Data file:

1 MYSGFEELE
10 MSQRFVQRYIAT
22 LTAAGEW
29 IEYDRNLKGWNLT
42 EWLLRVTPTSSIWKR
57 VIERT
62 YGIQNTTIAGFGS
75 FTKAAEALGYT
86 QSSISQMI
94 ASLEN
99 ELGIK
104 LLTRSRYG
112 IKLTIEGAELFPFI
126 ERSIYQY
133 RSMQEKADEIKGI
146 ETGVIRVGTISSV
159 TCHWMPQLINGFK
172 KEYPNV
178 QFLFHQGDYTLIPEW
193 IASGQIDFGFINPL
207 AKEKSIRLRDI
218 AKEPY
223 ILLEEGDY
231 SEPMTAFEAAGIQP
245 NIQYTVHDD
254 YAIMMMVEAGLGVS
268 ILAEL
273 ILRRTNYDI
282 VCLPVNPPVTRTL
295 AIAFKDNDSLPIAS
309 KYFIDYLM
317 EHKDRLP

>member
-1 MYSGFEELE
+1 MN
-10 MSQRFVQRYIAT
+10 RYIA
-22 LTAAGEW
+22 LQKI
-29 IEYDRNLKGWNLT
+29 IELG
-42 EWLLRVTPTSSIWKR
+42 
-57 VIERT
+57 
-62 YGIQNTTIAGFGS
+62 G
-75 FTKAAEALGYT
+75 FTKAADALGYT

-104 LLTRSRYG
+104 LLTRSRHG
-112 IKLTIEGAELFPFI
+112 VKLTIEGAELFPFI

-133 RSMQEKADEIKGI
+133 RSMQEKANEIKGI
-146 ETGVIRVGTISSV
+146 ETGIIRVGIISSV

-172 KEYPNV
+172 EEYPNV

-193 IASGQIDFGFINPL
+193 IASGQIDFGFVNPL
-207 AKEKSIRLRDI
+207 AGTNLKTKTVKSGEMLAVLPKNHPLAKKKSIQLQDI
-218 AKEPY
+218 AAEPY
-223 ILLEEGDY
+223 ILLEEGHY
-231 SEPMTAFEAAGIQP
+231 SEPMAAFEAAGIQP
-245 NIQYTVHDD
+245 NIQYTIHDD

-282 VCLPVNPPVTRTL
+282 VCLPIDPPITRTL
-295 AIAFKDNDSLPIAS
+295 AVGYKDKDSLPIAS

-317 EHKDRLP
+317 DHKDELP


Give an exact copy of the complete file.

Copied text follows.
1 MYSGFEELE
10 MSQRFVQRYIAT
22 LTAAGEW
29 IEYDRNLKGWNLT
42 EWLLRVTPTSSIWKR
57 VIERT
62 YGIQNTTIAGFGS
75 FTKAAEALGYT
86 QSSISQMI
94 ASLEN
99 ELGIK
104 LLTRSRYG
112 IKLTIEGAELFPFI
126 ERSIYQY
133 RSMQEKADEIKGI
146 ETGVIRVGTISSV
159 TCHWMPQLINGFK
172 KEYPNV
178 QFLFHQGDYTLIPEW
193 IASGQIDFGFINPL
207 AKEKSIRLRDI
218 AKEPY
223 ILLEEGDY
231 SEPMTAFEAAGIQP
245 NIQYTVHDD
254 YAIMMMVEAGLGVS
268 ILAEL
273 ILRRTNYDI
282 VCLPVNPPVTRTL
295 AIAFKDNDSLPIAS
309 KYFIDYLM
317 EHKDRLP

>member
-1 MYSGFEELE
+1 MN
-10 MSQRFVQRYIAT
+10 RYIA
-22 LTAAGEW
+22 LQKI
-29 IEYDRNLKGWNLT
+29 IELG
-42 EWLLRVTPTSSIWKR
+42 
-57 VIERT
+57 
-62 YGIQNTTIAGFGS
+62 G
-75 FTKAAEALGYT
+75 FTKAADALGYT

-104 LLTRSRYG
+104 LLTRSRHG
-112 IKLTIEGAELFPFI
+112 VKLTIEGAELFPFI

-133 RSMQEKADEIKGI
+133 RSMQEKANEIKGI
-146 ETGVIRVGTISSV
+146 ETGIIRVGIISSV

-172 KEYPNV
+172 EEYPNV

-193 IASGQIDFGFINPL
+193 IASGQIDFGFVNPL
-207 AKEKSIRLRDI
+207 AGTNLKTKTVKSGEMLAVLPKNHPLAKKKSIQLQDI
-218 AKEPY
+218 AAEPY
-223 ILLEEGDY
+223 ILLEEGHY
-231 SEPMTAFEAAGIQP
+231 SEPMAAFEAAGIQP
-245 NIQYTVHDD
+245 NIQYTIHDD

-282 VCLPVNPPVTRTL
+282 VCLPIDPPITRTL
-295 AIAFKDNDSLPIAS
+295 AVGYKDKDSLPIAS

-317 EHKDRLP
+317 DHKDELP